The Co-operative Bank has thanked a cost-cutting drive for helping narrow its losses in its first set of annual results since striking a rescue deal with hedge funds last year.
The lender reported an adjusted pre-tax loss of £140.3 million for the year to December 31, marking a £336.8 million improvement compared with 2016, when it booked a loss of £477.1 million.
It said the results were “supported” by continued spending cuts, including a £35.1 million drop in staff costs, though that was offset by a drop in income – which fell by £77.2 million to £317.6 million on a net interest basis.
Job cuts drove the fall in employee spending, having shrunk its average annual headcount by about 800 staff to 3,965 workers.
Non-staff costs fell by £20.6 million.
It is the Co-op Bank’s first set of full-year results since completing a £700 million deal that saved the troubled lender from a potential collapse last year.
The refinancing and restructuring package, agreed to by the Co-op Bank’s hedge fund investors in the summer, saw the bank effectively sever its historic relationship with the Co-operative Group and separate itself from the wider mutual’s pension scheme.
The rescue package gives Co-op Bank the ability to meet regulations on long-term capital requirements, avoid it being wound down and allow it to continue as a stand-alone lender.
Chief executive Liam Coleman said: “We concluded 2017 demonstrating a resilient business performance in our priority markets of mortgages and savings, despite the uncertainties earlier in the year.
“The completion of the recapitalisation in September has transformed our capital position and provides a solid platform to deliver our future plans.”
The bank already closed 10 branches last year and was now planning to shutter a further 27 sites across England and Wales by June 1, which it said was due to the rise in digital banking.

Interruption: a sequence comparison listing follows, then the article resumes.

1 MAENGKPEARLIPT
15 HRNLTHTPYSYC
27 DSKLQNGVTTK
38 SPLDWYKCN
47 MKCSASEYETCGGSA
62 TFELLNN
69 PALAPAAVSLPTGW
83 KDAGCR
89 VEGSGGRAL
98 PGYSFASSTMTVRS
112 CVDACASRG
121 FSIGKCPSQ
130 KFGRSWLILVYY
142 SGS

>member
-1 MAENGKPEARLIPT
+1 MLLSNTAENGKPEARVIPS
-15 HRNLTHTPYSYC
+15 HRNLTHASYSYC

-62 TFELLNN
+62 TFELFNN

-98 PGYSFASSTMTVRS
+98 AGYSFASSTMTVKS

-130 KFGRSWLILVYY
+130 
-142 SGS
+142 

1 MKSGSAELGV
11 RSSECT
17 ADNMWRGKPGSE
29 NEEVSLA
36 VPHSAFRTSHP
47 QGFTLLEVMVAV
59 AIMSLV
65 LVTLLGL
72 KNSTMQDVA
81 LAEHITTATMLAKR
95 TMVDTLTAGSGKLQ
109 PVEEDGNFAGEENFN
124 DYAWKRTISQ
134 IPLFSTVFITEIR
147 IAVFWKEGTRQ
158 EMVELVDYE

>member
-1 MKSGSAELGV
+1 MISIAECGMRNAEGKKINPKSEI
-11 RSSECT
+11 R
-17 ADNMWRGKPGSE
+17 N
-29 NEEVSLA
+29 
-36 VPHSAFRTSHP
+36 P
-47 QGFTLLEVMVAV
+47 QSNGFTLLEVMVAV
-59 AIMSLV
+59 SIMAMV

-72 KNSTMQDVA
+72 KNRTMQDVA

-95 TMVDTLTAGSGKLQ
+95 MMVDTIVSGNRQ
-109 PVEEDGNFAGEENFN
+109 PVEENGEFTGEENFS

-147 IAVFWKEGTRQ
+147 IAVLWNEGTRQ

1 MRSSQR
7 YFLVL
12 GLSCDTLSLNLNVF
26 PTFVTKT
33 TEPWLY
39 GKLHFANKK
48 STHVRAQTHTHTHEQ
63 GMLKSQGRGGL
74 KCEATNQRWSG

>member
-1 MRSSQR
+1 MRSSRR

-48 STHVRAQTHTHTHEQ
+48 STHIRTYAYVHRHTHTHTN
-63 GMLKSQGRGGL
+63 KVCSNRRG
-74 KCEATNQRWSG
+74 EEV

The closures would bring the group’s network down to 68 branches in total.
Mr Coleman said it was now the bank’s “foremost priority” to continue reducing its losses and “achieve profitability” despite a challenging market that included increasing competition in mortgages.
“Our distinctive ethical brand, which we know is greatly valued by customers, continues to represent a clear point of difference for us and our access of the Bank of England’s Term Funding Scheme (TFS) ahead of its closure together with our recent securitisation of the Optimum book means we have a strong funding position.
“We must focus on using that in the most effective way to support future growth as we implement our plan to build a successful, sustainable Co-operative Bank,” he said.
Mr Coleman received no increase in his pay packet for the year, which totalled £1.46 million and was made up of a £900,000 base salary, a £450,00 role-based allowance, £80,000 pension cash allowance and a further £27,000 in benefits.
The report comes a week after the Co-op Bank’s former boss Paul Flowers was banned from the financial services industry by the Financial Conduct Authority, which said he had a “lack of fitness and propriety” required to work in the sector.
Mr Flowers was chairman of the bank between 2010 and 2013, overseeing its near collapse after revealing a £1.5 billion black hole in its accounts, but was forced to step down amid allegations he bought and used illegal drugs, as well as claimed inappropriate expenses.